Stories that Talk: 5 ’til 8

He cast a long shadow—a preacher for 67 years, a theological professor for 60 years, a seminary president for 13 years. John R. Sampey’s influence touched multiple generations.

John was born in Alabama on his mother’s birthday, September 27, 1863. One of his earliest memories occurred short years later when, as a young child, he watched his mother being baptized. When she disappeared beneath the water, he cried out in alarm and never forgot the scene.

His own conversion occurred as a teenager.

As I lay on the trundle bed on the night of March 3, 1877, I could not go to sleep. We had just had family prayers, and Father was reading and Mother was knitting. My younger brother had fallen asleep beside me; but I was in distress over my sins. In my desperation I began to talk in a whisper: “Lord Jesus, I do not know what to do. I have prayed, but get no relief. I read the Bible, but my sins are a burden on my soul. … If I am lost, I will go down trusting You.” Then something happened. It seemed a great Presence filled the room and said to me almost in audible words: “My boy, I have been waiting for you to do what you have just done. You can count on Me to save you.” I looked up to the old family clock on the mantel, and it was five minutes to eight o’clock.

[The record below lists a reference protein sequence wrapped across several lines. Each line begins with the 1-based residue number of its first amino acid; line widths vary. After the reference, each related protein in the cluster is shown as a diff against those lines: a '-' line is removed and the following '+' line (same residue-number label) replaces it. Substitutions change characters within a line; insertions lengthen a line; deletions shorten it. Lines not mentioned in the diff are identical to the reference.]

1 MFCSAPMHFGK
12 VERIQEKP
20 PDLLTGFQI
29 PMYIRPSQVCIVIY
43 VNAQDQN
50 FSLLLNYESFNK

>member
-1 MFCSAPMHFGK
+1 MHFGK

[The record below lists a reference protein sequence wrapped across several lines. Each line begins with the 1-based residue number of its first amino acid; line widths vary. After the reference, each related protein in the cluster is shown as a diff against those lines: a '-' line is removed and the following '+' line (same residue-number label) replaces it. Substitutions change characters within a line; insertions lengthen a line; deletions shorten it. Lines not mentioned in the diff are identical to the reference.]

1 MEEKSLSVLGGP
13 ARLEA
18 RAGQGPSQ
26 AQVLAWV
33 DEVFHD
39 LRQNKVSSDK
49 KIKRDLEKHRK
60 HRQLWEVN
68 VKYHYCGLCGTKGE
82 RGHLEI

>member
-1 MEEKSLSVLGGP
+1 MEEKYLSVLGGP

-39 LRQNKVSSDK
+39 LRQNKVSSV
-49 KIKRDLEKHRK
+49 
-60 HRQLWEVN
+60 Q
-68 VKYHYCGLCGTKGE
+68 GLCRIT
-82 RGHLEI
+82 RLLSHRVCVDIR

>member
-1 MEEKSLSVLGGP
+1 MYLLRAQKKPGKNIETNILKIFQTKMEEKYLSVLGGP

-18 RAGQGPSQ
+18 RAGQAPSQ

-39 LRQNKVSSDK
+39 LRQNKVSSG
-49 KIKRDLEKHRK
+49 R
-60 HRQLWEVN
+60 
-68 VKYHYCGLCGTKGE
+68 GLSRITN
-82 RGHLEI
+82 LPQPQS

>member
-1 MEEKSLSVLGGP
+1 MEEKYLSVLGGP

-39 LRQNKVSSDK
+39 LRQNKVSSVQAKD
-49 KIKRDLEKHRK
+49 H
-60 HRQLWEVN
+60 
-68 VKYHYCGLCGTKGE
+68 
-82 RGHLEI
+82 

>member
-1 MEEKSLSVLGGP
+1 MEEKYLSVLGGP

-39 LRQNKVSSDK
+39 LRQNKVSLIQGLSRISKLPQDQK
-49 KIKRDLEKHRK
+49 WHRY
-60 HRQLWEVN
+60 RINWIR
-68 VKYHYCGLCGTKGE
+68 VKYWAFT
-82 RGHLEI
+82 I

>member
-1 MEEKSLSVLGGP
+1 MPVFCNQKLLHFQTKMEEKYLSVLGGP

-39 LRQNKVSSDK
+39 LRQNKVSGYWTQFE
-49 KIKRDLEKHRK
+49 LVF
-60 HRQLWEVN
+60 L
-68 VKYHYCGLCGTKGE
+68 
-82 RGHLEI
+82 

Sampey didn’t announce his conversion until July when he stepped forward in church, saying he now loved God and God’s people as never before. The minister turned to the congregation and said: “Hereby we know that we have passed from death unto life, because we love the brethren.”

That verse became Sampey’s theme verse, for it impressed on him the mark of a Christian. Its words guided him for years to come, contributing greatly to his patient spirit and his willingness to serve. It became personified in him, and none who knew him doubted that he had passed from death to life, for he did love the brethren.

Published by Intentional Faith

Devoted to a Faith that Thinks

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